For columns I have due date, auto or manual pay, Supplier, Credits ($ in, pay and balance top this), Debits ($ out, the bills), and Notes for details on changes, etc. If this is new for you, you may want a check column for marking that the current bill is entered. i.e.: that its the billed amount, not an average entry. Maybe another column for Paid.
With a little testing, you’ll have all the expenses in there and a good working budget.
I then Add new Worksheets for each month, pasting the Typical month onto each, then labeling them for the month. Each month can then be updated as variable bills come in.
If this seems too much to start, you could try a budget template at one of the sites below. I’ve found one I’ve designed for my own needs best. You can gradually soup it up.
As new bills arrive, just note the amount and due date, then file them in the system above. Then you have a current running budget.
You can also add tabs to set up loan amortizations, savings projections, a list of assets and liabilities (debts) = net worth, and so forth. Much faster than paper and all the math is done for you.
Bill paying is simple – check your budget twice a month on payday. Enter any bills you have not updated. Pay the bills marked manual. Check your on-line bank statements. If you get paid randomly, do your budget on the first and 15th.
Think a budget is a waste of time? If you have any real income and you’re not budgeting, I bet you have no wealth either. Budgeting is about allocating your income. It’s the first step for any financial planning. If you don’t manage your money, who else will? It’s not hard once you have a system. Plan to retire on a government pension?
This is your address book. The key here is consolidating your address books together rather then having several versions. Most email programs have something you can use. Hopefully, you have some way of grouping them, like friends, family, work, medical, etc. I like Thunderbirds. Webmail ones are still too basic for a real address book.
Programs like Thunderbird and Outlook have a task section to remind you of upcoming things that need doing. I find these best for non-current stuff that needs a look a little later. I keep a small paper pocket list of events and do’s for the week. It’s faster and more portable.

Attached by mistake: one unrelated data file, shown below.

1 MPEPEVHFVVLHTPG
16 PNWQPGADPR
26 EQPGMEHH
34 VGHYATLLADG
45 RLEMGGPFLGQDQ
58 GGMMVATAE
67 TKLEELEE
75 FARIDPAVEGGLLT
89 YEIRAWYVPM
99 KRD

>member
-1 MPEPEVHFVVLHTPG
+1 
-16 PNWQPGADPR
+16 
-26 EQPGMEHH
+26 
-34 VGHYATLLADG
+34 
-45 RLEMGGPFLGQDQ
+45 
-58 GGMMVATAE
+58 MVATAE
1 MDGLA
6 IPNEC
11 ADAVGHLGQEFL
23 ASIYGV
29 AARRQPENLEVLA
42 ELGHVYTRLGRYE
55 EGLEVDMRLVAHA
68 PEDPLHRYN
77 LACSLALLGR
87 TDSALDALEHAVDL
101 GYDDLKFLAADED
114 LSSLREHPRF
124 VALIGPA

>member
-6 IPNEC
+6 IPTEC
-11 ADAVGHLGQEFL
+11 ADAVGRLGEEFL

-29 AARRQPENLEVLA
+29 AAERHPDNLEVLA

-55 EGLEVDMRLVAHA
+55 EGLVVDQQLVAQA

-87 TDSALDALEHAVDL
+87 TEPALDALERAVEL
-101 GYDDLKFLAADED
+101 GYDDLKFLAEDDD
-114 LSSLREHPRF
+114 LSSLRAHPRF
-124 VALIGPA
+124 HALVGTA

Using a Calendar program like Lightening/Sunbird, Outlook, or Google Calendar allows you to keep track of appointments. The first 2 are better as they consolidate the tools above. Emailed appointments and invitations can be converted to Calendar events. I put new appointments in, then review it at the beginning of the week.
Managing your stuff digitally also means tracking a whole bunch off passwords. Banking, web sites, bills, etc. You can’t use your dogs name for everything. And it’s not a good idea to keep them written on sticky notes. These allow you to use one password to remember all the others.
As you compile all that data, you want to be sure it’s not lost. You want a backup of all these important documents. I’d suggest 2 things: A backup on save program and an on-line backup. The first makes a copy of the file each time you save it, automatically ensuring all data is retained. The second backs your key files up off-site, keeping all that stuff safe in case of system failure, theft, fire, etc. Make sure you include all the files of the above programs and MyDocs.
This is really about habit. It may seem a big job, but once you set up the system and get in the habit of using it, its much easier. Even if you misfile something, you can always find it with a quick search, unlike paper. And digital does all the calculation for you.